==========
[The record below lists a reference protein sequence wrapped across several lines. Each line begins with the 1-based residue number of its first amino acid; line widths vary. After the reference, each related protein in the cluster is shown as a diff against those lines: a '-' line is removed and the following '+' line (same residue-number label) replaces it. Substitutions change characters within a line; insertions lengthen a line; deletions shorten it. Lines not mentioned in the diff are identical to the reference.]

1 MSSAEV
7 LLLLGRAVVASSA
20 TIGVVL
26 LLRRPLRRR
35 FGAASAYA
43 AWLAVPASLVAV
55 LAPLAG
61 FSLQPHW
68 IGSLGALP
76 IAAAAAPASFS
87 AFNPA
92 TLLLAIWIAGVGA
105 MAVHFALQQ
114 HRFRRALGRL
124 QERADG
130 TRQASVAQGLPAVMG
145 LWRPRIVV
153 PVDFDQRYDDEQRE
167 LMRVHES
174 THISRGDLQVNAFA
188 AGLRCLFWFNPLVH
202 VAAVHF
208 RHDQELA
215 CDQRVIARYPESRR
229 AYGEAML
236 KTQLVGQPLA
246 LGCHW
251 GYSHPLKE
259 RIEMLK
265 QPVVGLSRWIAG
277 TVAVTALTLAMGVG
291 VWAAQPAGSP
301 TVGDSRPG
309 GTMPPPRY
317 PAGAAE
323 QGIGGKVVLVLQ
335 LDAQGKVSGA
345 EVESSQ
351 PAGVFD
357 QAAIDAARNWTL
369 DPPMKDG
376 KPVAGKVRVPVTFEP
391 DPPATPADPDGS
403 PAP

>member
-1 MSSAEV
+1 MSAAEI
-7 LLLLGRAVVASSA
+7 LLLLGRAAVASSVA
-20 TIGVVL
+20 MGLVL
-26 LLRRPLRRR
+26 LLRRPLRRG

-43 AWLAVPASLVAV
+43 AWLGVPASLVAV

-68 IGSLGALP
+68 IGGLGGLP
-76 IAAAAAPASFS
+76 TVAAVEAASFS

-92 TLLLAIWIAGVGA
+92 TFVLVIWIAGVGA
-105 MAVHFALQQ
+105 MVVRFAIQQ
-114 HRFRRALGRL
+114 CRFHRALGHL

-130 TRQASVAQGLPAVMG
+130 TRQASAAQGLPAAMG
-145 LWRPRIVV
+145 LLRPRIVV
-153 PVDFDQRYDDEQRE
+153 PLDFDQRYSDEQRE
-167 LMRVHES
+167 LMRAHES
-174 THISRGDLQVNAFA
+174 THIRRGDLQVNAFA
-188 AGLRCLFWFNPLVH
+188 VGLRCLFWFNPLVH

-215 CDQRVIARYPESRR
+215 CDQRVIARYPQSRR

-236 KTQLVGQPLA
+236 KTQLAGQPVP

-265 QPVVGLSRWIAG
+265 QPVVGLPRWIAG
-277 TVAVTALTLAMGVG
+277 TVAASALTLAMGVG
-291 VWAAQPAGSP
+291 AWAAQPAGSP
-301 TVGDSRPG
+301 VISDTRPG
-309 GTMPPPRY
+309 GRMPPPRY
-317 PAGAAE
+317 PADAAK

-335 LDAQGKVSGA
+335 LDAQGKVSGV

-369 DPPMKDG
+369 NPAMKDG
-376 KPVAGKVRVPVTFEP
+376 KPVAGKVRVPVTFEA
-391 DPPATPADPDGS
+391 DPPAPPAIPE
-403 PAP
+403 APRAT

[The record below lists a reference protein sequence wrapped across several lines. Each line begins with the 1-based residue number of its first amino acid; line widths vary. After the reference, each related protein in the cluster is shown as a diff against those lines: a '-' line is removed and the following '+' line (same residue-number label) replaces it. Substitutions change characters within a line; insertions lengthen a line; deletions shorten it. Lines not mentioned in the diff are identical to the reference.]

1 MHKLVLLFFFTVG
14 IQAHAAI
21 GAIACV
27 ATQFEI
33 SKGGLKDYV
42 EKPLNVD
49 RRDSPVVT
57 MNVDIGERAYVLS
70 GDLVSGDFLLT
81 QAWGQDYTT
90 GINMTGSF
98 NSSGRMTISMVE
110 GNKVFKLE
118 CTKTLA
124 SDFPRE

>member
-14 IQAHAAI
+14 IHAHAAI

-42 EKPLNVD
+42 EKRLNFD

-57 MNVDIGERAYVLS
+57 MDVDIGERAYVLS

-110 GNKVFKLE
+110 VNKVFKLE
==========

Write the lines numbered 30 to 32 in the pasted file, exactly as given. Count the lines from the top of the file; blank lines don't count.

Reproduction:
259 RIEMLK
265 QPVVGLSRWIAG
277 TVAVTALTLAMGVG